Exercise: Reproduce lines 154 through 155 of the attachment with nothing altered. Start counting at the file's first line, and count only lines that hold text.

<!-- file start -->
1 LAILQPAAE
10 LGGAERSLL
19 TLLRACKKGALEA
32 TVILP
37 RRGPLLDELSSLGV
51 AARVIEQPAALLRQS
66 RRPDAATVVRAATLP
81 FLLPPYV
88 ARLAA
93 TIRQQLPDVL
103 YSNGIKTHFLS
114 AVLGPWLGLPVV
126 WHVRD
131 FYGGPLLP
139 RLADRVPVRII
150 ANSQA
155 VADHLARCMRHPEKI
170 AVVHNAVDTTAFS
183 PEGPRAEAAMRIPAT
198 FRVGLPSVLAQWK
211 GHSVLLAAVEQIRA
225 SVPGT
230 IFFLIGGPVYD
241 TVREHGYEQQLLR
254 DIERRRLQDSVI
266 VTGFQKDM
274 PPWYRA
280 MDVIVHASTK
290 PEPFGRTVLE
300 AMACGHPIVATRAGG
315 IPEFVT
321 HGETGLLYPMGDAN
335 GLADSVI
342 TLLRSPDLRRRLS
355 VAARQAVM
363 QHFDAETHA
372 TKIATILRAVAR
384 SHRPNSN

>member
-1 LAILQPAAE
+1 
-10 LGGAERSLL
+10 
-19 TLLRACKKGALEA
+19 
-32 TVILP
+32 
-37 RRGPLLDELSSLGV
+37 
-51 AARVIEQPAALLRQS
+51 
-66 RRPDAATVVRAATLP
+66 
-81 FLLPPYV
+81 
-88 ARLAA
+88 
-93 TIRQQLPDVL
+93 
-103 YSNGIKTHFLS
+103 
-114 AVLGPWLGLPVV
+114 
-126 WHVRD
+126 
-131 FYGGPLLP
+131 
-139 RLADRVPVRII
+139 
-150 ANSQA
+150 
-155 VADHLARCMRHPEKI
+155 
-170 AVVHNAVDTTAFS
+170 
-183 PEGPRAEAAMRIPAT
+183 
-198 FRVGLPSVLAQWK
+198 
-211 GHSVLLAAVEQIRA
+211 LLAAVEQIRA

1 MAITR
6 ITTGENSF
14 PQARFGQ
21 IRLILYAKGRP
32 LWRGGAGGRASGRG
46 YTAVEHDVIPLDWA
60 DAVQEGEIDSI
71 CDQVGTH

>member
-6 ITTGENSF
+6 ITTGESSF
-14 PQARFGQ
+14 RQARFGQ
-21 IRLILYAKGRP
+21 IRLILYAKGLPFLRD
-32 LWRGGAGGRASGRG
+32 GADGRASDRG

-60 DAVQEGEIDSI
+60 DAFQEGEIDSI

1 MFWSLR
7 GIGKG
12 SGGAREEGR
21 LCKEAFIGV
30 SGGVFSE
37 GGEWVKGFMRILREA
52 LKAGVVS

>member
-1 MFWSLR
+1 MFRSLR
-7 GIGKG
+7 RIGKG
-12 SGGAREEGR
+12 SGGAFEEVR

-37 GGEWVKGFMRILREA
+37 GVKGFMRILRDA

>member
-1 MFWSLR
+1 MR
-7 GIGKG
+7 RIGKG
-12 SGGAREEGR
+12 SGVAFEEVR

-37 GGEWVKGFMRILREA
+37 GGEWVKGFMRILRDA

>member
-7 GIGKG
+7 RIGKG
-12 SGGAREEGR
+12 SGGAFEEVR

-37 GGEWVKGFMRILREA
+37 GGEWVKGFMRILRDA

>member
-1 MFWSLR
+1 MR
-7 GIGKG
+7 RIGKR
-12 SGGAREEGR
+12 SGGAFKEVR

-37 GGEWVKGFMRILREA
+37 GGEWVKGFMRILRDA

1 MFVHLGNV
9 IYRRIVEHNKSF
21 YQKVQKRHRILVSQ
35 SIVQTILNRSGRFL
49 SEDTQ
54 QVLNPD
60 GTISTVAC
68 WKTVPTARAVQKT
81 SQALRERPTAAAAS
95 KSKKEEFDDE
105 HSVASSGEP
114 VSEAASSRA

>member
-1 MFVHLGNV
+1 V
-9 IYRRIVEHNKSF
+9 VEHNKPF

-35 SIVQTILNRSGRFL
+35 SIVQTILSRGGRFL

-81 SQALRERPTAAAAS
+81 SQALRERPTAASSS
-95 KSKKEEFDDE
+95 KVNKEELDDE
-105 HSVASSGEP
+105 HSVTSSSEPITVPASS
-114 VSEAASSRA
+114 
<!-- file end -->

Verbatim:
>member
-1 MFVHLGNV